Metro Needs to Rethink the University Line
In 2019 Metro convinced 68% of voters to support their $7.5B MetroNEXT plan, which I also cautiously supported. Since then we’ve had a global pandemic and the rise of remote work along with a transit ridership crash and anemic recovery, so Metro is stepping back to rethink everything…
Just kidding! Nope, they’re plowing right ahead like nothing happened in the last three years, currently focused on the Universities Line.
I have to give them credit for switching it from crazy-expensive light rail to just plain expensive bus rapid transit (BRT) for the referendum, but now the ugly rubber is meeting the pothole-patched road as they transition from nice lines on a map to actual detailed planning, and a hornet’s nest of opposition is stirring up:
“The experience of Metro projects is that they carry the same number of riders,” said Neal Meyer, 56, a critic of the agency who has written skeptically of transit plans for years. “They’re not worth it.” …
“I really don’t know if there is any real strategy that can be implemented that will attract more people to take transit,” he said. “For the whole project and all the mega-projects that they want us to pay for, I just have serious doubts.”
It is the same skepticism raised when Metro expanded its light rail lines. Extending the Red Line trains north and building the Green and Purple Lines took Metro more than six years and $2.1 billion. Along the Purple Line, officials at the time they applied for $450 million in federal funds estimated the route would carry 28,800 riders daily by 2030. Its highest average daily ridership, in October 2019, was 7,581. Currently it is about 3,550. …
Even where faster, more reliable transit is welcomed, however, the project’s specifics will weigh heavily on neighbors who have seen Metro’s light rail lines gobble homes and green space, cripple businesses through years of street-choking construction and frustrate residents living in a work zone.
Plans for the University Line rely on dedicated bus lanes past Texas Southern University, along Ennis from Elgin to Blodgett through Third Ward. Now a cracked and uneven four-lane street, renderings prepared by Metro show Ennis at Wheeler with six lanes — including the two bus lanes — and wide sidewalks with painted crosswalks.
What it fails to show is where that extra space is going to come from.
“It is pretty, but it is not accurate,” said state Rep. Jolanda Jones, a Houston Democrat whose family has been in the area for decades. “They are going to take homes and that is not going to happen. Not if I have anything to do with it.” …
Other neighborhoods have similar concerns, though the likelihood of losing homes is more concentrated in certain areas, including Third Ward and the East End. Along Richmond, business and property owners who lived through the fight over light rail along the avenue 15 years ago are mobilizing again. Daphne Scarborough, a long-time Metro critic who fought the light rail plans, said the buses are not much different and will cause problems for traffic where Richmond is narrowed to one lane east of Shepherd.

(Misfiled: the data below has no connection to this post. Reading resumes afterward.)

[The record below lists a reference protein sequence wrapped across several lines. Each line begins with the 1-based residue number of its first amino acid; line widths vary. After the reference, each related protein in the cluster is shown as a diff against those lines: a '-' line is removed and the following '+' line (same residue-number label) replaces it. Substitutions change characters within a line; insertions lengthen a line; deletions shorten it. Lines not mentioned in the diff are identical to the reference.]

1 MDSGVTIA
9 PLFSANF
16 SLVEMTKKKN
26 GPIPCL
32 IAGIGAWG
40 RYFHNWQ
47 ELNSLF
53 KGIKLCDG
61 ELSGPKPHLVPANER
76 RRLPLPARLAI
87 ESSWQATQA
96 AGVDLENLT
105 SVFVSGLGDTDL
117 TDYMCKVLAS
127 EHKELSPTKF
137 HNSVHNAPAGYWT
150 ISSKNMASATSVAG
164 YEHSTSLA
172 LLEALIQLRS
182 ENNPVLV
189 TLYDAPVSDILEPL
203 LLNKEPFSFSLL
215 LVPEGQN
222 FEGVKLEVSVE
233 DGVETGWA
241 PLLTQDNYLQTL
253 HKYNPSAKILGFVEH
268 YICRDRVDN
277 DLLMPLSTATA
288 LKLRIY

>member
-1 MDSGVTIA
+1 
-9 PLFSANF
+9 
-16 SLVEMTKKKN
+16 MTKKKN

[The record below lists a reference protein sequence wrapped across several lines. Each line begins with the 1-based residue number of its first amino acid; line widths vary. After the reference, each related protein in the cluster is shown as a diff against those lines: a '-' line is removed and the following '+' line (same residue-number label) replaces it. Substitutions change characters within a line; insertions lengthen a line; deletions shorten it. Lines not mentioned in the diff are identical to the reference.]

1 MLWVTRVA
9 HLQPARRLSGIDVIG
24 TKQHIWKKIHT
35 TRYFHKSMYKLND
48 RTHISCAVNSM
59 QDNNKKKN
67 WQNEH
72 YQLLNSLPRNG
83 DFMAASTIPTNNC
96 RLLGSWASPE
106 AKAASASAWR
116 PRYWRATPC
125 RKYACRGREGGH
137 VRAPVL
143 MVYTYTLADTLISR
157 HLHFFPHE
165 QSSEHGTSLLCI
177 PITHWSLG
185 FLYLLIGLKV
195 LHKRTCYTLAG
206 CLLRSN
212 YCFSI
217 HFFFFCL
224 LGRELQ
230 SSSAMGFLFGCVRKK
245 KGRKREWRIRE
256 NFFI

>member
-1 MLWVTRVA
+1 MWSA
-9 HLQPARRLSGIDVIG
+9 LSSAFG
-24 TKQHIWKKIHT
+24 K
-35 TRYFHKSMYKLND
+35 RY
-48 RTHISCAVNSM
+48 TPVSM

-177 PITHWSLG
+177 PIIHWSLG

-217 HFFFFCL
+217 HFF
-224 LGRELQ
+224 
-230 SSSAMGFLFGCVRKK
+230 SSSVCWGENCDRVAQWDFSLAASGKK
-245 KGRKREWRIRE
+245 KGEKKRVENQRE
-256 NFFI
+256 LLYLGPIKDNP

It’s that last point on Richmond getting narrowed to one lane each direction that really concerns me. Given the constraints and bottlenecks on Westheimer, W. Alabama, and Bissonet, Richmond is the only surface street with significant east-west capacity from Upper Kirby to Montrose and Midtown – it absolutely needs to keep a *minimum* of two general traffic lanes each direction all the way through. As more people and businesses find out about the one-lane plan, I expect opposition to continue to mount.
Even the Chronicle Editorial Board felt the need to acknowledge the critics and rally support for Metro:
And yet the promise of the University Line hasn’t swayed its consistent critics. The Chronicle’s Dug Begley reported last week that many transit opponents are raising a stink that Metro system’s relatively modest ridership has failed to justify the project’s high cost. They worry that construction of the University Line will snarl traffic, invite unwelcome development and cripple local businesses.
What neither Metro nor the Chronicle mention is that at a 10mph average speed this route will take *more than two hours* to ride end-to-end over 25 miles and 40 stops! I base that on the Post Oak Silver BRT line taking a half-hour to go 5 miles with 10 stops, so 4-5x that. Will people really ride that? And is it much time savings vs. existing bus routes?
What’s my suggestion? Given the disruption and cost involved, as well as changes around remote work and autonomous Ubers, it would be better for the University Line to start as an express Quickline service *without* dedicated lanes to see if it can build ridership before spending $1.5 billion (easily $2 billion with inflation) on a BRT. Frequent Quickline service would be a relatively easy, cheap test without the disruption and lost lanes. It would also allow experimentation with the exact route and stops to find the best mix *before* sealing it in concrete. If it proves to be popular with growing ridership justifying more capacity, *then* let’s revisit the possibility of upgrading it to BRT. By then we’ll also have a lot more clarity on the future of remote work and autonomous taxis so we don’t build another underutilized white elephant just like the Green, Purple, and Silver Lines. How about it Metro?
This piece first appeared at Houston Strategies.
Tory Gattis is a Founding Senior Fellow with the Urban Reform Institute (formerly Center for Opportunity Urbanism) and co-authored the original study with noted urbanist Joel Kotkin and others, creating a city philosophy around upward social mobility for all citizens as an alternative to the popular smart growth, new urbanism, and creative class movements. He is also an editor of the Houston Strategies blog.